Nigerian motivational speaker and self-described life coach, Solomon Buchi, has imparted advice to men whose hesitancy to wed is rooted in financial uncertainty. His suggestion, which has caught the attention of the Twitter community, urges men, irrespective of their financial status, to not shy away from marriage.
Solomon Buchi tweeted on Tuesday, sharing his thoughts on the matter and offering an enlightening perspective. He elaborated on the premise that a successful marriage requires more than financial stability, it requires understanding and acceptance from one’s partner. The true test of a partnership lies in the understanding that life is uncertain, and one can lose all material possessions, he believes.
He narrated an incident from his personal life, wherein his younger sister married his friend, a 25-year-old employee of ExxonMobil at the time. The couple got married while they were relatively young, and the man was in a financially stable position, providing well for himself. However, a mere six months into their marriage, he lost his job due to COVID-induced layoffs. Solomon argued that the usual male instinct is to establish a robust financial foundation before entering matrimony, but he insisted that this approach lacks foresight.
In Solomon’s perspective, the true cornerstone of a successful marriage lies in selecting a partner who comprehends and accepts the realities of life, including the possibility of losing everything. This acceptance and understanding foster a sense of contentment, which, according to Buchi, is what enables a marriage to withstand storms. Regardless of the external circumstances, it’s the couple’s mutual support and determination to stay together that offers true security and control in a relationship.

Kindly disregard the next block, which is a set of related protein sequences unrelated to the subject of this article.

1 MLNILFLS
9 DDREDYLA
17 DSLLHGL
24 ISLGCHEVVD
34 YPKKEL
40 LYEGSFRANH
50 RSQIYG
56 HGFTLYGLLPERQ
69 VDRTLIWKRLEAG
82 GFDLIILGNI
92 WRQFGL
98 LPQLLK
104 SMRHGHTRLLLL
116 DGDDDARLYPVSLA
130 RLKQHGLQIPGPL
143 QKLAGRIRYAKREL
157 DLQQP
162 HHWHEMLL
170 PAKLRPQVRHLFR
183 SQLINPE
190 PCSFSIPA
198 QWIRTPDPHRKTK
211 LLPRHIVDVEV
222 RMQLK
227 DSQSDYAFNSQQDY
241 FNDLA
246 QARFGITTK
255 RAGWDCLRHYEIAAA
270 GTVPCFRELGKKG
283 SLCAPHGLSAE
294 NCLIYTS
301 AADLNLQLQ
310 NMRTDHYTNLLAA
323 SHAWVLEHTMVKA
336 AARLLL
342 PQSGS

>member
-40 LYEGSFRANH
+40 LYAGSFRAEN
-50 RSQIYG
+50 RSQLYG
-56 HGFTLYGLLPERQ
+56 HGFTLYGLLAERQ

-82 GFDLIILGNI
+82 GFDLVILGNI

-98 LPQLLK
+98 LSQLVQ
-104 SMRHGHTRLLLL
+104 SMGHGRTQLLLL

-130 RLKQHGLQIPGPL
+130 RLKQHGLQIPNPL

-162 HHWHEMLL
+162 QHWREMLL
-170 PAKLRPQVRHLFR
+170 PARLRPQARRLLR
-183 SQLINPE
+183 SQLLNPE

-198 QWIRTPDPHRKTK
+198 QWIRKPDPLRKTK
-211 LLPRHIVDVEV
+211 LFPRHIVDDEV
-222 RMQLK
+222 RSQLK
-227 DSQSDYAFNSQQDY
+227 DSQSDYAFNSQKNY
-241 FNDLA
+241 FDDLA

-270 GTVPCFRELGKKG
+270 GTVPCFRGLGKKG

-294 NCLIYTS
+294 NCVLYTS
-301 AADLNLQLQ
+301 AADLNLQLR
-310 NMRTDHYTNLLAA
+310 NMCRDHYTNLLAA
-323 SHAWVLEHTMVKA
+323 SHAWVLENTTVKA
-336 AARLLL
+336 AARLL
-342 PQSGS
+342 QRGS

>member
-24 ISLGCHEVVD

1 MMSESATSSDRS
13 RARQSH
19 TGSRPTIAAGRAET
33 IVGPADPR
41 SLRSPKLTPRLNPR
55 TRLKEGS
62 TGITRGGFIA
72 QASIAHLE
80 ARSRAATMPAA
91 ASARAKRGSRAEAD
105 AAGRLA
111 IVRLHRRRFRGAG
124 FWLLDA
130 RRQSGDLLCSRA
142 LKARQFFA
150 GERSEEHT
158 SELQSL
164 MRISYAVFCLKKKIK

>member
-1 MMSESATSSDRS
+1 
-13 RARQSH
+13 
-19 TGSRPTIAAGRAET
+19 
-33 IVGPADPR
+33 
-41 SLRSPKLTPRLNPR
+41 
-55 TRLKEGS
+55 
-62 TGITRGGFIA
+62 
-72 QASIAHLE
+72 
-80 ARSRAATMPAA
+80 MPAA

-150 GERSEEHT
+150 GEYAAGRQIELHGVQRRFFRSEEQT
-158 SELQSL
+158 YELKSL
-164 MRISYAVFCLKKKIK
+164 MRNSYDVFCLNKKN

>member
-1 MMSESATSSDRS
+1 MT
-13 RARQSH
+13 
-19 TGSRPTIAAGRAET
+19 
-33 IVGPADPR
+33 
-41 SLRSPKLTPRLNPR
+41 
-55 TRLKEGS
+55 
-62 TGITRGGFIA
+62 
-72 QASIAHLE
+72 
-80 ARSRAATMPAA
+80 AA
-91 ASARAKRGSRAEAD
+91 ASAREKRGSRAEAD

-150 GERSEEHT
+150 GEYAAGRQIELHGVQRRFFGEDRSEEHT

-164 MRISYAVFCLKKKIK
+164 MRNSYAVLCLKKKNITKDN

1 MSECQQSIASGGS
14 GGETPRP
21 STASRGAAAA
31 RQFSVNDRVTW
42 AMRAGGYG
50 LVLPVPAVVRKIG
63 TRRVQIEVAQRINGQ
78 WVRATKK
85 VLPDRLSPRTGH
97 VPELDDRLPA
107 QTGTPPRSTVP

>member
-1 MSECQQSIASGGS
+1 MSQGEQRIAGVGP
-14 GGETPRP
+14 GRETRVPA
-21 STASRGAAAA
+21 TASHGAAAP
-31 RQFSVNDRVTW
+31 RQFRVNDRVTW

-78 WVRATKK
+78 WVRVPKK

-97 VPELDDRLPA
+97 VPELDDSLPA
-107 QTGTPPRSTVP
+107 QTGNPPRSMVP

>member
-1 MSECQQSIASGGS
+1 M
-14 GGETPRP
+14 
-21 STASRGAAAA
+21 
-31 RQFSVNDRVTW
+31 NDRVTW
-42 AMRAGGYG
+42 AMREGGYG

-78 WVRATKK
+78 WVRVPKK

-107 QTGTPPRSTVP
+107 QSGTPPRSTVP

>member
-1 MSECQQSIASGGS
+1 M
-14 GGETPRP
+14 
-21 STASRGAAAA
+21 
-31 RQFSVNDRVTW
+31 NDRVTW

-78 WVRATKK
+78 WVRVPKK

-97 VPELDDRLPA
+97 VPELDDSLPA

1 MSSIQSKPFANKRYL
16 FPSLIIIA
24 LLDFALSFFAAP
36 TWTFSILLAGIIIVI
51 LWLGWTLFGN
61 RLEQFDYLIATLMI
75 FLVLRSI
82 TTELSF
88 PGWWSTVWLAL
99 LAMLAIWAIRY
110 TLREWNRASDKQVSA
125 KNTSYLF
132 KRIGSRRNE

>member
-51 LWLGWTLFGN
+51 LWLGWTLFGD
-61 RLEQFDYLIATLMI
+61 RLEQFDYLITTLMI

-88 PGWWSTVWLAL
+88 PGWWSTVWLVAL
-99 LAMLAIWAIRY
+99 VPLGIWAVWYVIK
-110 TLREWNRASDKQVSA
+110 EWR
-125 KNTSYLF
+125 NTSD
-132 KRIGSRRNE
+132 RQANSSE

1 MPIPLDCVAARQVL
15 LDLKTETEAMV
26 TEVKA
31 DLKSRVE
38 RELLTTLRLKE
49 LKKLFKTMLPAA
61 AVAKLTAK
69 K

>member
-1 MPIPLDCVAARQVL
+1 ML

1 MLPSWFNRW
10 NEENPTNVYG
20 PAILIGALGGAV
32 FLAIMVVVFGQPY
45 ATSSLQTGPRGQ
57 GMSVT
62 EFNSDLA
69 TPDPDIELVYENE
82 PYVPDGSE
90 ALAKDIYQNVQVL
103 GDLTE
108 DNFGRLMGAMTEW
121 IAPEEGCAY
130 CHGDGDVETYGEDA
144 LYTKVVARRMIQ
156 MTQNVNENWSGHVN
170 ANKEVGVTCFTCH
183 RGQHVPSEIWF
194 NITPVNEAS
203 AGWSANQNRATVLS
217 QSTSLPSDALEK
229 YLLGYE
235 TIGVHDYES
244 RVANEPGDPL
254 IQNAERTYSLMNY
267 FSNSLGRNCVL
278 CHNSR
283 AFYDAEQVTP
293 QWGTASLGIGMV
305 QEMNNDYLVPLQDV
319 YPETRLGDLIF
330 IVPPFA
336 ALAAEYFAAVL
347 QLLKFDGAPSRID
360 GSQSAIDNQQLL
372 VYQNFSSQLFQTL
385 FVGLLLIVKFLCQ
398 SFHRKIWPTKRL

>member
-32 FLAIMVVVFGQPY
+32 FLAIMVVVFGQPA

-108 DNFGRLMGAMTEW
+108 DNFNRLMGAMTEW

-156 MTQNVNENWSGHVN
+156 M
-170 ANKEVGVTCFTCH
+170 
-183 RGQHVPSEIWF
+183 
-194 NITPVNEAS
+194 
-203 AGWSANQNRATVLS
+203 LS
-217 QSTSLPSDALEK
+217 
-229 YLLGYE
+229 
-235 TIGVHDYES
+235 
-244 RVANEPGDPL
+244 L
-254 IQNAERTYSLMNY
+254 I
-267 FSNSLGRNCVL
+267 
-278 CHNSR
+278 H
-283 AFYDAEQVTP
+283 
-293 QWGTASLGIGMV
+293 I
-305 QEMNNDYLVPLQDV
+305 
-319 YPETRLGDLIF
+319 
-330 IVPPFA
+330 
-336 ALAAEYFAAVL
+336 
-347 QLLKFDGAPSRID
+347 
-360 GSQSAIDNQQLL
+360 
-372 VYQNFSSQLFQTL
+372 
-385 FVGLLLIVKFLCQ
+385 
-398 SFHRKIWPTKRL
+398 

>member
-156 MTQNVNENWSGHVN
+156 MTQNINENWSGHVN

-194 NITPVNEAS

The life coach further emphasized that money should never be a barrier to marriage for men. He acknowledges the societal pressures men face regarding financial stability but warns that there’s no absolute certainty in retaining one’s riches. Life can be unpredictable, and it’s during these unpredictable phases that one requires a partner who can embrace them wholly, in both good and bad times.
Reflecting on his brother-in-law’s experience, Solomon speculated that if the man had been able to foresee his job loss just six months after his marriage, he might have postponed the wedding until he regained financial stability. He concluded his narrative by advising men not to let their aspirations of achieving a significant financial cushion prevent them from getting married.